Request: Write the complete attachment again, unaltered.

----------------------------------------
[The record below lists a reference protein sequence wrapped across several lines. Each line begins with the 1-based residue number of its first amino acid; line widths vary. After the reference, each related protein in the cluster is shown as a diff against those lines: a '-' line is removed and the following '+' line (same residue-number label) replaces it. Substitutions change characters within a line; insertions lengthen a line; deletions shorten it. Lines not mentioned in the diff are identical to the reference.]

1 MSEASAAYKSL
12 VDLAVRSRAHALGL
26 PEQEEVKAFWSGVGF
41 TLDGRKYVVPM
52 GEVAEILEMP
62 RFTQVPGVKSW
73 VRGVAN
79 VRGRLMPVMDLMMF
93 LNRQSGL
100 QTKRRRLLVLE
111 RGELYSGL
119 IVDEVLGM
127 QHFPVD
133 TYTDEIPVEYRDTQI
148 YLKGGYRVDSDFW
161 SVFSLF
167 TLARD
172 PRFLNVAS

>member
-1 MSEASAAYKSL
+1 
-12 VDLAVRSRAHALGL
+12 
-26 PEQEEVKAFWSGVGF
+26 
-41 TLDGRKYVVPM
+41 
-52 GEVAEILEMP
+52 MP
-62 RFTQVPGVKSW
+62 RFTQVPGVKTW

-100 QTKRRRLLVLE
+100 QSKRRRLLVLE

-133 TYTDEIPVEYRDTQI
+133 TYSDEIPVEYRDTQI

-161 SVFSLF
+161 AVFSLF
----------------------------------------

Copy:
[The record below lists a reference protein sequence wrapped across several lines. Each line begins with the 1-based residue number of its first amino acid; line widths vary. After the reference, each related protein in the cluster is shown as a diff against those lines: a '-' line is removed and the following '+' line (same residue-number label) replaces it. Substitutions change characters within a line; insertions lengthen a line; deletions shorten it. Lines not mentioned in the diff are identical to the reference.]

1 MSEASAAYKSL
12 VDLAVRSRAHALGL
26 PEQEEVKAFWSGVGF
41 TLDGRKYVVPM
52 GEVAEILEMP
62 RFTQVPGVKSW
73 VRGVAN
79 VRGRLMPVMDLMMF
93 LNRQSGL
100 QTKRRRLLVLE
111 RGELYSGL
119 IVDEVLGM
127 QHFPVD
133 TYTDEIPVEYRDTQI
148 YLKGGYRVDSDFW
161 SVFSLF
167 TLARD
172 PRFLNVAS

>member
-1 MSEASAAYKSL
+1 
-12 VDLAVRSRAHALGL
+12 
-26 PEQEEVKAFWSGVGF
+26 
-41 TLDGRKYVVPM
+41 
-52 GEVAEILEMP
+52 MP
-62 RFTQVPGVKSW
+62 RFTQVPGVKTW

-100 QTKRRRLLVLE
+100 QSKRRRLLVLE

-133 TYTDEIPVEYRDTQI
+133 TYSDEIPVEYRDTQI

-161 SVFSLF
+161 AVFSLF